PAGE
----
The RSPCA has thanked the veterinary profession for its support as the charity endeavours to maintain an emergency-only service to animals through the coronavirus crisis.

RSPCA Chief Veterinary Officer, Caroline Allen, today praised the vets and nurses who are providing essential care to animals through the crisis.

She said: “This is an incredibly challenging time for the RSPCA, trying to advise the public and keeping emergency services going with fewer staff, strained resources and in line with Government advice.

"I know this is equally stressful and challenging for vet staff too and I wanted to say a huge thank you from everyone at the RSPCA for your hard work, dedication and support you are giving the RSPCA.

"Our call centre team and officer are working hard to maintain a frontline animal welfare service, but we know there may be occasions where we are unable to attend and this may impact demand on the local vet practice." 

Current guidance from the BVA defines emergency and urgent treatment as:

  • Emergency: Immediate threat to life; significant impact on health/welfare and likely to deteriorate if left unmanaged. Previously these cases that would have been seen out of hours, or fitted in on the same day.
  • Urgent: Significant impact on health/welfare but currently stable, or moderate impact but significant risk of deterioration.

Caroline continued: "There are some circumstances particular to the RSPCA, such as animals that have been subject to abuse or severe neglect, or injured/unwell unowned animals, that may not initially appear to be such an “emergency” in the traditional sense, but our officers will only be collecting them if there is considered to be ‘significant impact on health/welfare and likely to deteriorate if left unmanaged’ as covered by the BVA emergency criteria. We would greatly appreciate your support in ensuring we can protect the welfare of these animals.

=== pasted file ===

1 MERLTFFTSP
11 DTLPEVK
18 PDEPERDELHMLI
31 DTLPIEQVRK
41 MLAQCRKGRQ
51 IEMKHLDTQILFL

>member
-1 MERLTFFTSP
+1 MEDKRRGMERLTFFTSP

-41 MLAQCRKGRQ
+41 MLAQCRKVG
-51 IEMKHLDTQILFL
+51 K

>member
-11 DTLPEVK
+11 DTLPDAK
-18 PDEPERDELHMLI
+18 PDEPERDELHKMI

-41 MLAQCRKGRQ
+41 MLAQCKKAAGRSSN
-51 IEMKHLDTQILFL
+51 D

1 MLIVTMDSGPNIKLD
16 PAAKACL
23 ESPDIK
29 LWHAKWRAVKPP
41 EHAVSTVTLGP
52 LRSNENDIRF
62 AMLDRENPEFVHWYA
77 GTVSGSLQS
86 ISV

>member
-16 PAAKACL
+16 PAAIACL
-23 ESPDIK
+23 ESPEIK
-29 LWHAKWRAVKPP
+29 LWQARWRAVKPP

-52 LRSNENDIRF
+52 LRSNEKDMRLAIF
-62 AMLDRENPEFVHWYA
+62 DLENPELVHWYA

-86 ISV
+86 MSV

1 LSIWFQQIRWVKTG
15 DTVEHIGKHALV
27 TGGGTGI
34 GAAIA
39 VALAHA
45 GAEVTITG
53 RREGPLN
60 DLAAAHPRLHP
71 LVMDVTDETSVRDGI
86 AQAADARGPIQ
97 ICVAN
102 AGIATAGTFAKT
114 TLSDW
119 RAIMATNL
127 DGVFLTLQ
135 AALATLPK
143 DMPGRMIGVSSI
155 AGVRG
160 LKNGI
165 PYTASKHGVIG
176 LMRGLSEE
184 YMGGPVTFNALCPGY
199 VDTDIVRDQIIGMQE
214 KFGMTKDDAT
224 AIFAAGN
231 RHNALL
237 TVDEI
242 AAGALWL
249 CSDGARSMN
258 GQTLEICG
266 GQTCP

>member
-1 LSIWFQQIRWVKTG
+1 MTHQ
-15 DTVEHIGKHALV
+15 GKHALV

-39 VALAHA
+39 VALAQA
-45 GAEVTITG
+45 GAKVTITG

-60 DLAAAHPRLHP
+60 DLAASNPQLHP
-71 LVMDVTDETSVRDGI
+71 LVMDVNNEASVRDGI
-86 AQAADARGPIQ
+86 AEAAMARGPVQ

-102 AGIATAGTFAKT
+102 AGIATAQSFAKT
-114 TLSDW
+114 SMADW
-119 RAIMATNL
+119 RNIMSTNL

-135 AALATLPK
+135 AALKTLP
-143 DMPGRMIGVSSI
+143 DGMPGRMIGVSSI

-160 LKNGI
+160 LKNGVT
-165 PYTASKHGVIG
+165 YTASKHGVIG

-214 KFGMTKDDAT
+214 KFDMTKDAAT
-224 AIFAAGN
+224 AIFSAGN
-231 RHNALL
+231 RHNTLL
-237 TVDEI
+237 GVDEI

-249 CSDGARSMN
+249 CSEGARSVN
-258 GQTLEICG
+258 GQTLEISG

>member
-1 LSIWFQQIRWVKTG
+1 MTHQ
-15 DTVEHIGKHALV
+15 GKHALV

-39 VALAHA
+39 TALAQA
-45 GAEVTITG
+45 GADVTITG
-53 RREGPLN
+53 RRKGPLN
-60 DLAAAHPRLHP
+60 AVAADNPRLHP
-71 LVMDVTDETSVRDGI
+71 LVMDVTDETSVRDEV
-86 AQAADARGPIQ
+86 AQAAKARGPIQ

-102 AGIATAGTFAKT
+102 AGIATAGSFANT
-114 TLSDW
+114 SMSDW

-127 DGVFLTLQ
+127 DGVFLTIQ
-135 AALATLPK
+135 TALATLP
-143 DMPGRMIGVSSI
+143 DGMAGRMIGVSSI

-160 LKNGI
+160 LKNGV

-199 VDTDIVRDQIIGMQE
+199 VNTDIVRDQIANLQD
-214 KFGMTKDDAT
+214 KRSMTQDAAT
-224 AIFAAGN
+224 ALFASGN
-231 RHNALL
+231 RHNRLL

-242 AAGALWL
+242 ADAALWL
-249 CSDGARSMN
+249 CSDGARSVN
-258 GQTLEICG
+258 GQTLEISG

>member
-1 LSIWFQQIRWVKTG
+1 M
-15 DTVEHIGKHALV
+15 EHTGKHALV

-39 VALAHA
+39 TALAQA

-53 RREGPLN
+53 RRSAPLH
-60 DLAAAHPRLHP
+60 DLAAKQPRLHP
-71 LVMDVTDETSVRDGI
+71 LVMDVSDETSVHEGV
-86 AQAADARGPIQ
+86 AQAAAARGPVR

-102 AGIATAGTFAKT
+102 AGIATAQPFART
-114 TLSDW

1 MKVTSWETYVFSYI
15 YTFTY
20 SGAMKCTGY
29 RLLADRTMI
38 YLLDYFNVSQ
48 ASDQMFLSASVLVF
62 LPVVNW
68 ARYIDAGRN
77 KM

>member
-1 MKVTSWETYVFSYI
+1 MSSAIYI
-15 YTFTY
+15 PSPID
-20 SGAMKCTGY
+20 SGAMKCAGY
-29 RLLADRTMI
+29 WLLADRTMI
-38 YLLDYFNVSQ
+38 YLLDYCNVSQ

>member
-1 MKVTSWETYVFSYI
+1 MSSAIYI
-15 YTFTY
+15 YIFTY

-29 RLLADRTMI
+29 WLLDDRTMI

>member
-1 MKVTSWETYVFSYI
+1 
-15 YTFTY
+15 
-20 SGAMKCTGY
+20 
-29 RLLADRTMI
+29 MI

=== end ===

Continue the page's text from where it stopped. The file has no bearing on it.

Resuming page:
"Our National Control Centre will also be following the guidance from the BVA and will be limiting, wherever possible, sending members of the public to vets. However, on occasions where there is a welfare need that would justify an essential journey, we will always ask members of the public to call practices first and follow their social distancing protocols.

"For vets who provide care for our shelters and private boarders we understand the support available will be limited, we will be producing further advice for our teams around options, including remote support. 

"We do understand and appreciate the current restrictions being put in place by the BVA and we do understand the very serious strain on practices and teams at this time and we hope that we can continue to work together during this unprecedented time."


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